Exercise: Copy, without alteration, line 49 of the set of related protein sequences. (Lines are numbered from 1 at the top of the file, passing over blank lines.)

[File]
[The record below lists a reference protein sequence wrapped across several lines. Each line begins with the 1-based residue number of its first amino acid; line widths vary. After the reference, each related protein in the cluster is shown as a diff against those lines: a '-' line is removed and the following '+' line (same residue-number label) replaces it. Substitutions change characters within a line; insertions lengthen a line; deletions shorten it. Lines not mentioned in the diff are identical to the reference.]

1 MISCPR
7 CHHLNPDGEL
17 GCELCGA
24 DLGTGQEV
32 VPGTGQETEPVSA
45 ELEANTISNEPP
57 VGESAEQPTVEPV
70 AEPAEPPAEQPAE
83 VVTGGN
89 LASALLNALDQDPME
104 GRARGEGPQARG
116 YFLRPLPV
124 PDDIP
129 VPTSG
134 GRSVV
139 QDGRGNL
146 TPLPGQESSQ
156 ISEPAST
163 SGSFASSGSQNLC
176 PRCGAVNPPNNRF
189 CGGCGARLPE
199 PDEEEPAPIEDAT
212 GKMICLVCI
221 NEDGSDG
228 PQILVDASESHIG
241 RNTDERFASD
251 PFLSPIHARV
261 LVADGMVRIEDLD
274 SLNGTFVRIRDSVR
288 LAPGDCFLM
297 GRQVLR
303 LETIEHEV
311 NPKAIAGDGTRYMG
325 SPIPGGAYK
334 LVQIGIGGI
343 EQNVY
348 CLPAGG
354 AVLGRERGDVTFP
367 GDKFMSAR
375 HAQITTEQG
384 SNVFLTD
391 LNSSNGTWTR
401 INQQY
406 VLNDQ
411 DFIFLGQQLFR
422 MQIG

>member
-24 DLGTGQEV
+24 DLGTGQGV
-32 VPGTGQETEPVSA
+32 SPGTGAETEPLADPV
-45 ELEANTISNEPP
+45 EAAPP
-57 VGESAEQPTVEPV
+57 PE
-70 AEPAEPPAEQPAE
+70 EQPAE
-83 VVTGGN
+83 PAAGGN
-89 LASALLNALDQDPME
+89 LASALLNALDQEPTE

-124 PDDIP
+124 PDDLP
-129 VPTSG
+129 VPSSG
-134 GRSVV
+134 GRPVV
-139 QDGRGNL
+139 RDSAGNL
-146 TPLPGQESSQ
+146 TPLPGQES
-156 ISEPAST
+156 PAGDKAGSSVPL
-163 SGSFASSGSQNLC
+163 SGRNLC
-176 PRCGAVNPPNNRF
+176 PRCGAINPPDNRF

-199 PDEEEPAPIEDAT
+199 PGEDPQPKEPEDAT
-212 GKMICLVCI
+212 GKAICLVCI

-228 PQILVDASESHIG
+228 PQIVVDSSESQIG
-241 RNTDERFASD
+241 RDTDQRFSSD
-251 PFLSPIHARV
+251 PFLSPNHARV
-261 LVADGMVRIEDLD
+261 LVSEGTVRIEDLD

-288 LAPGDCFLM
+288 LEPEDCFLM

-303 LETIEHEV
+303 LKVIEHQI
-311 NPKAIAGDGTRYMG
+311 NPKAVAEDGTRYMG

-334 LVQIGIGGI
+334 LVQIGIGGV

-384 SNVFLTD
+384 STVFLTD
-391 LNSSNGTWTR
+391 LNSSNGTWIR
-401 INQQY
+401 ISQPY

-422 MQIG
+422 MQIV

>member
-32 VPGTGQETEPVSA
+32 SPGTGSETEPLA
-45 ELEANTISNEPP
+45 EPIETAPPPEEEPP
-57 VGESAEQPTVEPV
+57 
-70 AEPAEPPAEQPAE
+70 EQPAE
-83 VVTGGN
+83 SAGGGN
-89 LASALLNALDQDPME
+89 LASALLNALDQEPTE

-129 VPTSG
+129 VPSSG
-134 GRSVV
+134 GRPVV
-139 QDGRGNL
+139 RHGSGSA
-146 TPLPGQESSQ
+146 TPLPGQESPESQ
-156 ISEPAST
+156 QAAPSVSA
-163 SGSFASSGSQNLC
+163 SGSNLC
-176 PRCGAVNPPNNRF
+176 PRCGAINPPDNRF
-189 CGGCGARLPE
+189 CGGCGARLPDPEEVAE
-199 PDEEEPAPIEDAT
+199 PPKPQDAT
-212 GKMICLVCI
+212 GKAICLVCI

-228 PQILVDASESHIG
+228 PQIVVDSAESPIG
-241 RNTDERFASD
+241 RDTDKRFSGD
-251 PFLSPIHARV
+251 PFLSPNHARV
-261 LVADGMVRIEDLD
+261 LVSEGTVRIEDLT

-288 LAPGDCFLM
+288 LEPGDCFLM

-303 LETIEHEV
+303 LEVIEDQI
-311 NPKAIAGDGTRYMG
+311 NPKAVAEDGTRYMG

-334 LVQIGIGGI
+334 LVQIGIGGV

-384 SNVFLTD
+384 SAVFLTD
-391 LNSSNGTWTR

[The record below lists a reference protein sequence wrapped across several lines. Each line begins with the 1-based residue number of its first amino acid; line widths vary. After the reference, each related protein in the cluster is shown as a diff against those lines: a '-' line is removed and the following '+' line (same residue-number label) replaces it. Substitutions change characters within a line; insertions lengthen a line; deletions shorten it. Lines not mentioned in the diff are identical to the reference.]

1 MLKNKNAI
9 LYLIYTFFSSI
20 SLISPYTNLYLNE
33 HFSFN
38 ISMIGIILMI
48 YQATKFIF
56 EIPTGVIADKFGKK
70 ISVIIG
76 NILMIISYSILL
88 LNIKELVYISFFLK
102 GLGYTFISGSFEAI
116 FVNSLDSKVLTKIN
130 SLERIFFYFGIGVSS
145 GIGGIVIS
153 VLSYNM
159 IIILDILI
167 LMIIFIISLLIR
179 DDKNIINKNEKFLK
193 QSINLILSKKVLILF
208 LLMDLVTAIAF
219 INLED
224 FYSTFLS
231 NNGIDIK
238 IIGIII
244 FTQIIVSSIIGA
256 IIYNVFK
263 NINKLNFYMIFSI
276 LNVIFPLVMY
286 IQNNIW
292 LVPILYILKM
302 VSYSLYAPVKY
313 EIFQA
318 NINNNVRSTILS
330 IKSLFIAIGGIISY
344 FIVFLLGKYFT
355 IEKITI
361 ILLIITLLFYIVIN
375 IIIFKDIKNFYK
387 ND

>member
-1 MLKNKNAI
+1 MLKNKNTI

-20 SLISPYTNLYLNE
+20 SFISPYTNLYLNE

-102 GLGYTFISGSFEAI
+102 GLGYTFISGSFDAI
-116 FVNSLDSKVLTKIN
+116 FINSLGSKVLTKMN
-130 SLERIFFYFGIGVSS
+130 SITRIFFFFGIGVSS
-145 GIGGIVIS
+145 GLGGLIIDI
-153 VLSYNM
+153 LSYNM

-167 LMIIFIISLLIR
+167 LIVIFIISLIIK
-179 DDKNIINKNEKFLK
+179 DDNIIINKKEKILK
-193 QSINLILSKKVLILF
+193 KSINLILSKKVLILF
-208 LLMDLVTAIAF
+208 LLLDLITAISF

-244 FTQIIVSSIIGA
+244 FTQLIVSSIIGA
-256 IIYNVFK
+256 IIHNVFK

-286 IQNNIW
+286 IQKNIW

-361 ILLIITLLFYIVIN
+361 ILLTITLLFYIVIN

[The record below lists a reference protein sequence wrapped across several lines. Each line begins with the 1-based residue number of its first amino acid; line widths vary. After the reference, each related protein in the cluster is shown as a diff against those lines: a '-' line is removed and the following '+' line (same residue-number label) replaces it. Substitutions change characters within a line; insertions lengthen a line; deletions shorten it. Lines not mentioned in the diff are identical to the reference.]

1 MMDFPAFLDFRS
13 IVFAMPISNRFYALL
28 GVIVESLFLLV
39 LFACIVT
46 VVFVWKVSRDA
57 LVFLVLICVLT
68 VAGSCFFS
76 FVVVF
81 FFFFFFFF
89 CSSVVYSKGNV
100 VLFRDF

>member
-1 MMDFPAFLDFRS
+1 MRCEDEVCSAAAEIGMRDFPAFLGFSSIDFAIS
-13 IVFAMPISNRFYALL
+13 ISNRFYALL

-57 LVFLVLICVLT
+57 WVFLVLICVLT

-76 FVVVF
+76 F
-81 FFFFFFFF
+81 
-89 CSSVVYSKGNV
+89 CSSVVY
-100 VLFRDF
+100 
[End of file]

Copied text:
-24 DLGTGQEV